Despite spending five days on LEL 2013 I didn’t stop once for a pint. Shocking behaviour. Not only does a pint of beer contain a whole pint of liquid, it also has valuable calories, vitamins and essential minerals. A pint can be downed in no time at all and makes the world a nicer place. It’s also a good way to just stop and calm down, even for just a moment. I’ve been doing this on my rides this year and it really works – that little micro-rest is just enough of a reset to make a difference. It’s not faffing, or dead time, because it really helps. Plus, where there’s beer there’s salted peanuts. Cramp is a bastard, so liquid & salt are practically medicinal.
No Sleep Til Malton
You can’t ride LEL without stopping to sleep and the controls are amply supplied with airbeds and blankets. The problem is that once you’ve stopped, it can be very hard to get going again. Waking in a groggy stupor, feeling sick and achy after 3hrs fitful tossing in a room full of snoring, farting strangers is not nice. Some people cope perfectly well, I don’t. So, last time I stopped far too early. After only 270km in fact. I thought I was being sensible and disciplined, because that was where I’d planned to sleep, but the much, much wiser riders I spent Day One with (oh yeah, more good wheels spurned…) said it was too early and they were pushing on. I slept surprisingly well but getting going again was hard and the early stop put me at the back of the pack. We had a blistering headwind on Day One and were making fantastic progress – I’d have done well to carry on like that for at least another 100km. Those kilometres at Day One pace, rather than Day Two pace would have put me in a much better place. Silly boy.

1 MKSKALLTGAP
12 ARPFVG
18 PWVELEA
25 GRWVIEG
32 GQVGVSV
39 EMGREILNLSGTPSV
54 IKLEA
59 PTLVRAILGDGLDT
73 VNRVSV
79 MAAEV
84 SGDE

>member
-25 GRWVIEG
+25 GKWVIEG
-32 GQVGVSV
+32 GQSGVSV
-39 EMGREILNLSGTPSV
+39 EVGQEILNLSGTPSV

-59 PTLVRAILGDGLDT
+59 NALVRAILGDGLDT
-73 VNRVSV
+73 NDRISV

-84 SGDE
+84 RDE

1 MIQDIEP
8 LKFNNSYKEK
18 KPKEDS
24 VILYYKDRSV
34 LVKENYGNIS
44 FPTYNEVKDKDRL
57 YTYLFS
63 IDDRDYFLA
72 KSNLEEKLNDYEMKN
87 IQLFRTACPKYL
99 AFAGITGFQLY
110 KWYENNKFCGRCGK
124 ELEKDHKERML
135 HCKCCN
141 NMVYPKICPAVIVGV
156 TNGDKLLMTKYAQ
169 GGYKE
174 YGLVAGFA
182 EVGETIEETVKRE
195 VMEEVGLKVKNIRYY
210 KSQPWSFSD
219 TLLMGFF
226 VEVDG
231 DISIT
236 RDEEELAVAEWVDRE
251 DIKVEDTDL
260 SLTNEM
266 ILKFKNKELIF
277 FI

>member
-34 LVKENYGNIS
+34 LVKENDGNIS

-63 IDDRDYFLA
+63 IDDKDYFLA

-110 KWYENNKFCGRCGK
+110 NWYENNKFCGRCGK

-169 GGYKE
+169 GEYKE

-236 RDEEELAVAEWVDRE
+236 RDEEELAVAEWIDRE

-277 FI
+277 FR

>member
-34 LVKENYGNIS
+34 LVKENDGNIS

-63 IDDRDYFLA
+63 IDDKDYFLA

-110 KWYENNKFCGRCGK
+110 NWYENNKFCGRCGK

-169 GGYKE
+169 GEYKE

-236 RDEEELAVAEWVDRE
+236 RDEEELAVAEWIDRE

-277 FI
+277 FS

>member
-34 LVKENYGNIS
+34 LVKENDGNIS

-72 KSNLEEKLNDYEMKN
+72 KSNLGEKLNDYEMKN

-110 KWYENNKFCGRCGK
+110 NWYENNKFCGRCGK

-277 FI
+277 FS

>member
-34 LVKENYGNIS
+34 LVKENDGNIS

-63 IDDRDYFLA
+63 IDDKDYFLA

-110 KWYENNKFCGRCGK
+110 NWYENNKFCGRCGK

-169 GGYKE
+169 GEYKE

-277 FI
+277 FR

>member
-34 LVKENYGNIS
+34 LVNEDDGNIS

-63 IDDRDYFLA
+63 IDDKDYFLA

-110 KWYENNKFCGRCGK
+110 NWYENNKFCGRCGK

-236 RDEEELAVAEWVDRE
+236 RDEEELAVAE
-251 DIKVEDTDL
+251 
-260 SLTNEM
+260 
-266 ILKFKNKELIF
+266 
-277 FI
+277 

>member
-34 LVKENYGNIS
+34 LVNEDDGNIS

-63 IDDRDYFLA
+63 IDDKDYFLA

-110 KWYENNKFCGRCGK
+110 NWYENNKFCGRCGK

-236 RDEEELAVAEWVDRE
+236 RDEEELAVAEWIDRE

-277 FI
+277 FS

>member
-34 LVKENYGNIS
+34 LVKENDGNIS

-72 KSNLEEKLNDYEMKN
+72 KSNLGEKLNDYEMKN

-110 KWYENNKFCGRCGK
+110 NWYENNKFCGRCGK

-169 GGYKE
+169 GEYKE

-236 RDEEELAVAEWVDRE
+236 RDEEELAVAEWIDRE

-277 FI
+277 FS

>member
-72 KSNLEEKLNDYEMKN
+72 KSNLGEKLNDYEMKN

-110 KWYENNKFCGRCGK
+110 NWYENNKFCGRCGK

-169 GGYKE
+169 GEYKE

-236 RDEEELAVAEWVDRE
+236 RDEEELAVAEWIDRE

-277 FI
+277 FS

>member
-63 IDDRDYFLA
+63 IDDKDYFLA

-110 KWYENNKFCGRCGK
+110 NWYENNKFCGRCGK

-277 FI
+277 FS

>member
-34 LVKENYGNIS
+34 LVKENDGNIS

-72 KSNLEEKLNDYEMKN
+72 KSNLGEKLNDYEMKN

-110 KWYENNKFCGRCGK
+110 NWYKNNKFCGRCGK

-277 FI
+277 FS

Drop Bags Don’t Mean Shit
Everyone gets fearfully excited about where to have their drop bags. I certainly did. A drop bag (you get two) means clean clothes and other supplies. Nice to have. The mistake many new riders make is using those bag drops as a fixed point around which the ride revolves. In my head a nice little bit of choreography would play out: get to control, eat huge meal, have a shower, change into fresh clothes & then sleep. It didn’t always work out like that and trying to force reality to conform to my plan was impossible. So, kids, don’t get hung up on those bags!